Sabine Schut-Kery: On the Road to the 2011 Markel/USEF National Young Horse Championships

Sunday, August 21, 2011
Posted by Kelly Sanchez



Sabine Schut-Kery and Sanceo at the 2011 Markel/USEF Young Horse Dressage Western Selection Trials at the Flintridge Riding Club in CA
Sabine Schut-Kery and Sanceo at the 2011 Markel/USEF Young Horse Dressage Western Selection Trials at the Flintridge Riding Club in CA
When the Markel/USEF National Young Horse Championships kick off at Lamplight Equestrian Center in Illinois, Sabine Schut-Kery will be there with Sanceo, one of the country’s top 5-year-olds. After the pair won the Western Selection Trials in California in May with a qualifying score of 8.228, many wondered if their next stop would be the FEI World Breeding Championships for Young Horses in Verden. But Schut-Kery understands the value of waiting. “I thought a lot about whether I should take him to Germany,” she says. “As a rider, it’s a huge opportunity. But Sanceo has given me so much this year already. You really have to think what’s best for the horse.” For her, that meant forgoing international competition and heading to the national young horse championships instead. “It’s a great show and a short flight for Sanceo,” says Schut-Kery of Lamplight, who competed there two years ago.

In Sanceo (San Remo – St.Pr.Hauptstutbuch Rivera, Ramiro’s Son II), the German-born Schut-Kery, of Thousand Oaks, CA, believes she has a horse with incredible potential. She found the talented Hanoverian stallion in Germany when he was a 2 ½-year-old for owners Alice Womble-Heitmann and Dr. Mike Heitmann of Horsegate Ranch in Hempstead, Texas. “I always say, with him being so handsome, he’s the kind of guy you’d want to date!” laughs Schut-Kery. “He has beautiful gaits, but more than that he has a willingness, a work ethic and loyalty. He takes his job very seriously.”

The judges at the Western Selection Trials agreed. As Natalie Lamping explained, “Over time he just needs more power and maturity, but he has so much lightness and airiness. What’s so nice about him is that he keeps such a nice cadence and balance throughout.”

Schut-Kery loves the challenge that young horses pose. “If you said, ‘Here’s a budget, go get a horse—would you choose a Prix St. Georges horse or a young one?’ I’d get a young one, because I love the development, the whole journey. In the end, you know them so much better and have a deeper relationship.”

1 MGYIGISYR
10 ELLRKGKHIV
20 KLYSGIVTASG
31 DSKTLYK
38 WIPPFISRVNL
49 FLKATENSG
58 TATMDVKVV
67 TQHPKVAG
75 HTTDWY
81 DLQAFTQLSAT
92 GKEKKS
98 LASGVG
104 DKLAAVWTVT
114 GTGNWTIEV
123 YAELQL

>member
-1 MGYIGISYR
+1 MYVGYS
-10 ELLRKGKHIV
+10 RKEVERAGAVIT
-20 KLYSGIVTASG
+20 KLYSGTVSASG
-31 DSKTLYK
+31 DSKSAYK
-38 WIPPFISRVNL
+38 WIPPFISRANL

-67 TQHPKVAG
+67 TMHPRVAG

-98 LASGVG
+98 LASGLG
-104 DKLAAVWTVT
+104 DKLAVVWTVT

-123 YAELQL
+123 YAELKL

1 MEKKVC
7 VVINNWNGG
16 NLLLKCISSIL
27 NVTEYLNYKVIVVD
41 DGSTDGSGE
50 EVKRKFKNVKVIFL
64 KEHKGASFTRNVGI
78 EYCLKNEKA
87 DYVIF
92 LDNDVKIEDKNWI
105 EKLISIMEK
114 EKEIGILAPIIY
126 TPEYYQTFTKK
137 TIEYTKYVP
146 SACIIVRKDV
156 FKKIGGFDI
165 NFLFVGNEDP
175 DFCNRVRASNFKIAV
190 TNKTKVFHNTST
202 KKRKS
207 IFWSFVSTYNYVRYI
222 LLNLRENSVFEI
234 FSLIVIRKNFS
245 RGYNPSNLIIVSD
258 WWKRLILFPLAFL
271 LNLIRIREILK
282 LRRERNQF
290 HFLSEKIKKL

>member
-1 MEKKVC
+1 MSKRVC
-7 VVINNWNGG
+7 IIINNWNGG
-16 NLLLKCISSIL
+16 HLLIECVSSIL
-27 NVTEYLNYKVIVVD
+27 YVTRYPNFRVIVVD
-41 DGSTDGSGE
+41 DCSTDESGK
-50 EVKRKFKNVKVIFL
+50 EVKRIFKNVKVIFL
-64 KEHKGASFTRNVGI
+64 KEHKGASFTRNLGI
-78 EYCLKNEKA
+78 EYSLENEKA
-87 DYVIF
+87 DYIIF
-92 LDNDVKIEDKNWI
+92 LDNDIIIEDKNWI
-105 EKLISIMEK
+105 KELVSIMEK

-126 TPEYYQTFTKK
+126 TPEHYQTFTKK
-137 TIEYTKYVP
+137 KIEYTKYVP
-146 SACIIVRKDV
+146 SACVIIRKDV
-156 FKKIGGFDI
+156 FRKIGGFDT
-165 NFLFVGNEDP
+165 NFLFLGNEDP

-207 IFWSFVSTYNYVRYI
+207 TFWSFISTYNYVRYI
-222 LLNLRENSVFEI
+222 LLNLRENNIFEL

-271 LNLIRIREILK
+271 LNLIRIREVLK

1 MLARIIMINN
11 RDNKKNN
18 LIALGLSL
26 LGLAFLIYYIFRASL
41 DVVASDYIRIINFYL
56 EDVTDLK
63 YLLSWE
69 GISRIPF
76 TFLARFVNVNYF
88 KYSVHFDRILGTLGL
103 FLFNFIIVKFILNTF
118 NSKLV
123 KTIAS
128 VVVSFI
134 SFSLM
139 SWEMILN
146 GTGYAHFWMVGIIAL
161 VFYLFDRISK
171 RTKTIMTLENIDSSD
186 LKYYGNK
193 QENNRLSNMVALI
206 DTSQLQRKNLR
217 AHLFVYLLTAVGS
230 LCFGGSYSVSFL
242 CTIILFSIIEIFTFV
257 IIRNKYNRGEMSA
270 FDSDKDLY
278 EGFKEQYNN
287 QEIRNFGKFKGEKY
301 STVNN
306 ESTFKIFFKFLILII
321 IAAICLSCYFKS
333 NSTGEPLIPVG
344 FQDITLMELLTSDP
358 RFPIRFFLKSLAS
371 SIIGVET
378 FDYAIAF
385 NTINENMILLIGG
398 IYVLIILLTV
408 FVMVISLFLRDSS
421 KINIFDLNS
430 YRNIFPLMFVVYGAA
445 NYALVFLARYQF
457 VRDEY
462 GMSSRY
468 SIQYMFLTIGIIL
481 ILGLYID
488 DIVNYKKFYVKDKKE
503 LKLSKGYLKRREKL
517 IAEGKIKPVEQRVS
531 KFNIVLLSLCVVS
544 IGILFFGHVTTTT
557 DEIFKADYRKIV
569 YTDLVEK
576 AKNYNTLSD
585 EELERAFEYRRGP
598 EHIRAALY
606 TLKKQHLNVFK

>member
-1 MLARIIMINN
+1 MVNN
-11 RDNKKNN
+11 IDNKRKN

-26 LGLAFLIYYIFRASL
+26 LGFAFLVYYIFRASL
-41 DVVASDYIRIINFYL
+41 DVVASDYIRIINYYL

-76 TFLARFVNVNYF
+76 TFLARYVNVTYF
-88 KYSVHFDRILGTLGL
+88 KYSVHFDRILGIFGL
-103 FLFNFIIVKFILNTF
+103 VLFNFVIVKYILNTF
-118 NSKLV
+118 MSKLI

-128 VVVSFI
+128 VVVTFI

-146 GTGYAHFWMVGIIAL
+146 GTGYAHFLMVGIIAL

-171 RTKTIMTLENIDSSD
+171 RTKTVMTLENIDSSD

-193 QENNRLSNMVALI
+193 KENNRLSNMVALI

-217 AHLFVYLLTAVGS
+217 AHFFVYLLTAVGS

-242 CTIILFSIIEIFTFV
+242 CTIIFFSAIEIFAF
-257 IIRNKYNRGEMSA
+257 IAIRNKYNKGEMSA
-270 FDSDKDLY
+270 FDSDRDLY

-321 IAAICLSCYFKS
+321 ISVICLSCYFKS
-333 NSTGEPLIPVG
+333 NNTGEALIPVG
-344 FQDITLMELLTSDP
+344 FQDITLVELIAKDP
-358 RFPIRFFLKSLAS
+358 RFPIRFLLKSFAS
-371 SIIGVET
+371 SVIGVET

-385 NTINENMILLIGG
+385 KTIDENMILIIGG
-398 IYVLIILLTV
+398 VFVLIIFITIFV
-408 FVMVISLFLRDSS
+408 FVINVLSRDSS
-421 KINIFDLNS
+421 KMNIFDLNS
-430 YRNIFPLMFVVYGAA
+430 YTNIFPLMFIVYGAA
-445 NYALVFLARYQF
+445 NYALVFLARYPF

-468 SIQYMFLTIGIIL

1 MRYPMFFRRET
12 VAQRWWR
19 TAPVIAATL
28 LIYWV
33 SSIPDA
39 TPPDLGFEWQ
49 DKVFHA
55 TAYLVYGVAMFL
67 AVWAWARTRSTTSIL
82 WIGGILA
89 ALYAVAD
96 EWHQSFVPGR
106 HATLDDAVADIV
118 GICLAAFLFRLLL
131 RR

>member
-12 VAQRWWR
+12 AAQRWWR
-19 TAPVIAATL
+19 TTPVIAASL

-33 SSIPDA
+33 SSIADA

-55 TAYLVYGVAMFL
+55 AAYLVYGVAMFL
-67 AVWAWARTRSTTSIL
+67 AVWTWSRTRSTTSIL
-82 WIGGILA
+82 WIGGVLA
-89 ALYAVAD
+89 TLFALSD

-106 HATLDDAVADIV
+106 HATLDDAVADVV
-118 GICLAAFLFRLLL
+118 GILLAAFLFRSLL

Sabine Schut-Kery and Coach ChristineTraurig
Sabine Schut-Kery and Coach ChristineTraurig
“Our main goal is that Sanceo hopefully goes all the way,” she adds. “But at the end of the day I have to listen to him and see if he’s ready for that. As a 5-year-old he’s still young; he’s a sensitive guy. Five is an important year in the development of a dressage horse, and I want the foundation work to be strong. You have to treat your horses as individuals. You always encourage them, but it’s different with a young horse: You cannot put a time frame on it. Last year he wasn’t ready, but it didn’t make me believe less in what the goal was.”

Womble-Heitmann vividly recalls first seeing Sanceo in Germany. “Sabine showed us several horses. As soon as the breeder brought him out, we said, ‘That’s the one.’” In addition to Sanceo, Schut-Kery has three other horses owned by Womble-Heitmann and her husband, who is a retired equine vet: Cacique, a 12-year-old Hosteiner stallion (Cambridge–Kalanda II, Linaro); Rohan, a 3-year-old Westfalen stallion by Rock Forever; and Zaltana WKT, a 4-year-old Hosteiner mare (Concerto Grosso–Kalanda II).

Likewise, when the couple first met Schut-Kery at a competition in Texas, they knew they were witnessing something special. “I saw how elegant she was and how the horse enjoyed the ride; she was one with the horse,” says Womble-Heitman. “I said to my husband, ‘She is the best rider I’ve seen in a long time.’ Sabine is a superb rider, but it’s her virtue, her integrity and her honest work [with the horses] that has brought her to the head of the table.”

For the past two years Schut-Kery has been based at El Campeon Farms, a picturesque private facility situated midway between Los Angeles and Santa Barbara. “I have a covered arena, but we also have a big outdoor jumping ring, and that’s so great for the young horses — we can just let go a little bit. I like to give them variety in their training. We go out on the trails, and I can use different sizes and locations of arenas. It stimulates them and makes it more interesting. We also have a huge grass field. And all my horses go out seven days a week in a big grass pasture — where do you find that in Los Angeles? Talk about lucky!”